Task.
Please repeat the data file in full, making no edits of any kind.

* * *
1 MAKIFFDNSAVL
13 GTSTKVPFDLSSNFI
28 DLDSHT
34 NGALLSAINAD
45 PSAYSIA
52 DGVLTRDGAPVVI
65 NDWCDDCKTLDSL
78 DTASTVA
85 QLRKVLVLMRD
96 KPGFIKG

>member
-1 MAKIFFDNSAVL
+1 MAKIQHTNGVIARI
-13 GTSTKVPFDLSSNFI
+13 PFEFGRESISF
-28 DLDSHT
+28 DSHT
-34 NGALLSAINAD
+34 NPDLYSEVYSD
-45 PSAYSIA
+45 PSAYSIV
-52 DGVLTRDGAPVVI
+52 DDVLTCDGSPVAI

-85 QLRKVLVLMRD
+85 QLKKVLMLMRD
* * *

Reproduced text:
1 MAKIFFDNSAVL
13 GTSTKVPFDLSSNFI
28 DLDSHT
34 NGALLSAINAD
45 PSAYSIA
52 DGVLTRDGAPVVI
65 NDWCDDCKTLDSL
78 DTASTVA
85 QLRKVLVLMRD
96 KPGFIKG

>member
-1 MAKIFFDNSAVL
+1 MAKIQHTNGVIARI
-13 GTSTKVPFDLSSNFI
+13 PFEFGRESISF
-28 DLDSHT
+28 DSHT
-34 NGALLSAINAD
+34 NPDLYSEVYSD
-45 PSAYSIA
+45 PSAYSIV
-52 DGVLTRDGAPVVI
+52 DDVLTCDGSPVAI

-85 QLRKVLVLMRD
+85 QLKKVLMLMRD